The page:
I’d like to suggest a New Year’s resolution. And I know it’s a little ahead of schedule. But I was hoping to catch your attention before it slips fully into the holiday season.
This year, I think it’s time to give up the sales and marketing silos. It’s time you align your sales and marketing teams around the revenue funnel.
What is the Revenue Funnel?
The revenue funnel is a combination of the marketing and sales funnels. It helps companies understand how their efforts turn leads into closed business. By focusing on revenue as their collaborative goal, marketing and sales can increase communication, remove silos, and improve their effectiveness.
But not every company sees revenue growth as a team effort. These companies instead view growth through siloed, sepia-toned glasses. They see revenue as a sales goal, demanding costly cold-calling, referral-chomping sales teams. And they see marketing as an amorphous set of line items adding up to a catch-all administrative total. Neither talks to the other much beyond to-do’s.
Companies that want to remain relevant in today’s B2B landscape must embrace the revenue funnel. Here are five reasons why it can help you gain an edge over the competition.
1. Focusing on the revenue funnel makes ROI clearer across sales and marketing.
Teams dialed into the revenue funnel can track their leads from marketing tactic to purchase. That means they can better determine which tactics are working, and then adjust their sales and B2B marketing budgets accordingly. Discussing leads in real-world scenarios also helps marketing and sales tactics improve over time. For example, debriefing after leads become Closed Won or Closed Lost deals can help reveal content gaps, process problems, or opportunities to scale using marketing automation.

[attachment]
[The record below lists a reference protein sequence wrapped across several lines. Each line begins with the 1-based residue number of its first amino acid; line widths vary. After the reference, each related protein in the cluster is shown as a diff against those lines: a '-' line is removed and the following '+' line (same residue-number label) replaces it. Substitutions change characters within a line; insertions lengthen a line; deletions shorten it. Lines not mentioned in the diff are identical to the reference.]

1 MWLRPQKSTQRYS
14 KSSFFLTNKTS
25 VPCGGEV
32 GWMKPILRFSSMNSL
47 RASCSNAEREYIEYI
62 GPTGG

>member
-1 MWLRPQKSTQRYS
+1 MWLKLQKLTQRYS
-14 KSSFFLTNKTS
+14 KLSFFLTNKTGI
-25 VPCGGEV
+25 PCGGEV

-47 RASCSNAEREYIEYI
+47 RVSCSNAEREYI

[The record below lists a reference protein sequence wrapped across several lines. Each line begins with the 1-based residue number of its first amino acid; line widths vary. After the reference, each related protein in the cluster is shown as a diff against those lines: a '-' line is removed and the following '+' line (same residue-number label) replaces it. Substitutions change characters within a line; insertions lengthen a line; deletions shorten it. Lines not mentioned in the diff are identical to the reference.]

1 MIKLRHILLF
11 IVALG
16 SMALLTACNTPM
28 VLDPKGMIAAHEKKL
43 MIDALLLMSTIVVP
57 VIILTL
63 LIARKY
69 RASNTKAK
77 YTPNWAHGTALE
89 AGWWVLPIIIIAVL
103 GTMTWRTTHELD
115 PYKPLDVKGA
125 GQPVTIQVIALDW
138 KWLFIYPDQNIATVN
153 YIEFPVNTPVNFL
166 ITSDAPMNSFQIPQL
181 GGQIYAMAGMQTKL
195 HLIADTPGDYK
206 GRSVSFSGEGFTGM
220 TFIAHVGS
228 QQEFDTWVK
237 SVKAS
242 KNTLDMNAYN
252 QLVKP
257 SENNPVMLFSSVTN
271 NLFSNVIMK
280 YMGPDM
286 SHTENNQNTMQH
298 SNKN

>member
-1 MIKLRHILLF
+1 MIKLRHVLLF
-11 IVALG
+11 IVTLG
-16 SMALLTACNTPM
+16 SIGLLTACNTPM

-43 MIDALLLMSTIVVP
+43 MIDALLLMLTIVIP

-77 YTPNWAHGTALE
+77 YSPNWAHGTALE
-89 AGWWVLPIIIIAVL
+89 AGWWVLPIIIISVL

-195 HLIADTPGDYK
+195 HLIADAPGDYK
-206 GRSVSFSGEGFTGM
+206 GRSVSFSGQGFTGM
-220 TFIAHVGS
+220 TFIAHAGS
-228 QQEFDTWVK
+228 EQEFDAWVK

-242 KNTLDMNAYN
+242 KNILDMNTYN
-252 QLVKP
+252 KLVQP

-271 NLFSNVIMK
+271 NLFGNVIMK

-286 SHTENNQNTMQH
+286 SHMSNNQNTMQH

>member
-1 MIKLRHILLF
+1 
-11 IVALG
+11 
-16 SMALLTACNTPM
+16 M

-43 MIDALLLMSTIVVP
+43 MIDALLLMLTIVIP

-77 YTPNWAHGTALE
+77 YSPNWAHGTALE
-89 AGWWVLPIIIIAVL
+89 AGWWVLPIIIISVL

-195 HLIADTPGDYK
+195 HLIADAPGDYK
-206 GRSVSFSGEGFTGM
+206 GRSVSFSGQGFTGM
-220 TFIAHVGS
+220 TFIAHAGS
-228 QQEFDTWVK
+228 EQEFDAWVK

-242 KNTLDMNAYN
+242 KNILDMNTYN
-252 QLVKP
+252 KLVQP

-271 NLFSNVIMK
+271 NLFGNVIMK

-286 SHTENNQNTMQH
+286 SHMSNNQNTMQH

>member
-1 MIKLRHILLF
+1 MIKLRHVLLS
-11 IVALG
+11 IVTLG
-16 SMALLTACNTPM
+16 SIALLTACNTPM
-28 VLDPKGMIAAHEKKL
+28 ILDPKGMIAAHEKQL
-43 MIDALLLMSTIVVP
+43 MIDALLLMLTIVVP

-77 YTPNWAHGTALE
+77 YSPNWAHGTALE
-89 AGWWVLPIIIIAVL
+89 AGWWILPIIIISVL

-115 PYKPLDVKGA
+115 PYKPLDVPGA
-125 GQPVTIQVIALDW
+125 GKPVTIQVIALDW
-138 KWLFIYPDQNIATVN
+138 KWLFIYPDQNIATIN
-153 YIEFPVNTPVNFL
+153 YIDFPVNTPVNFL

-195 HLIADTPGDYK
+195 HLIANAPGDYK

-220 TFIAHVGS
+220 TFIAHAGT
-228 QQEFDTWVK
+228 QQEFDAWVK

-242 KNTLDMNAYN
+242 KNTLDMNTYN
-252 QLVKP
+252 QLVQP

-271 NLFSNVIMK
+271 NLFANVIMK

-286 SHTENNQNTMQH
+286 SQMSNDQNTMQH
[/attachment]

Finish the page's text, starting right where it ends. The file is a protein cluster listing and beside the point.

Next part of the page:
2. It brings more purpose to the marketing roles in your company.
Viewing revenue as an outcome helps marketers focus their energy on:
- Attracting the right leads,
- Supporting them with helpful content as they learn about solutions, and
- Emphasizing the company’s competitive strengths.
Through those actions, they'll put their salespeople in a better position for success. And by collaborating further with salespeople—working as a unified revenue team—marketers can also help improve sales conversations. For example, if a sudden piece of information derails a deal, marketers can create content to introduce that information earlier in the funnel.
3. It emphasizes the buyer’s journey.
The revenue funnel reflects the buyer’s journey as a continuum from awareness to purchase. Solutions providers focused on that continuum gain an advantage by creating a context for every action they take. Every action is focused on helping buyers identify problems, teaching them about solutions, and positioning their offering for purchase.
4. It helps prioritize leads in the pipeline.
As your company matures in its understanding, your staff will become more aware of what buyers need at different stages in their buying journey. That leads to better lead-nurturing automation and more focused marketing materials. As you begin to close business, you can also score leads based on identified buying behaviors. This can help you fast-track the warmest leads in your entire pipeline.
5. The revenue funnel is a necessity.
Viewing marketing and sales as a collaborative effort isn’t just a nice idea—it’s critical for any business that wants to stay relevant. In the modern B2B landscape, companies that expect to survive on referrals and existing business are merely kidding themselves. It takes a concerted, unified marketing and sales effort to generate new business and achieve sustainable growth.
So while my New Year’s resolution idea might be a little early, I hope you consider it before it’s too late. I hope you can use the revenue funnel to focus your energy. I hope you can break down silos and work together for growth.
And here's wishing you a very productive new year.
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